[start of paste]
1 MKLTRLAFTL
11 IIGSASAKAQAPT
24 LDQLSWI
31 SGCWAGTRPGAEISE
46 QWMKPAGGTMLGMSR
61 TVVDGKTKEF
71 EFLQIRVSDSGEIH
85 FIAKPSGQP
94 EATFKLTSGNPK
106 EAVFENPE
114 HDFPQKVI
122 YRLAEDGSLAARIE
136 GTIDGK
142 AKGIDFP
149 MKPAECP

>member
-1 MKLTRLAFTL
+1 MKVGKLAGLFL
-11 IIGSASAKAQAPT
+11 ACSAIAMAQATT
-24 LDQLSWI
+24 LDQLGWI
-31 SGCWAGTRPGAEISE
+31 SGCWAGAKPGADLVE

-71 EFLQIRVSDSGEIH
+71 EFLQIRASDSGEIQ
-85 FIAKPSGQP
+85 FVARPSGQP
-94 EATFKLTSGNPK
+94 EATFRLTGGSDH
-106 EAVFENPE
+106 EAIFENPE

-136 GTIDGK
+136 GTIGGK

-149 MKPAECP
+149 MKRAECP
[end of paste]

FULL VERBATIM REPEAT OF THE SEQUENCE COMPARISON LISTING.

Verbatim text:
1 MKLTRLAFTL
11 IIGSASAKAQAPT
24 LDQLSWI
31 SGCWAGTRPGAEISE
46 QWMKPAGGTMLGMSR
61 TVVDGKTKEF
71 EFLQIRVSDSGEIH
85 FIAKPSGQP
94 EATFKLTSGNPK
106 EAVFENPE
114 HDFPQKVI
122 YRLAEDGSLAARIE
136 GTIDGK
142 AKGIDFP
149 MKPAECP

>member
-1 MKLTRLAFTL
+1 MKVGKLAGLFL
-11 IIGSASAKAQAPT
+11 ACSAIAMAQATT
-24 LDQLSWI
+24 LDQLGWI
-31 SGCWAGTRPGAEISE
+31 SGCWAGAKPGADLVE

-71 EFLQIRVSDSGEIH
+71 EFLQIRASDSGEIQ
-85 FIAKPSGQP
+85 FVARPSGQP
-94 EATFKLTSGNPK
+94 EATFRLTGGSDH
-106 EAVFENPE
+106 EAIFENPE

-136 GTIDGK
+136 GTIGGK

-149 MKPAECP
+149 MKRAECP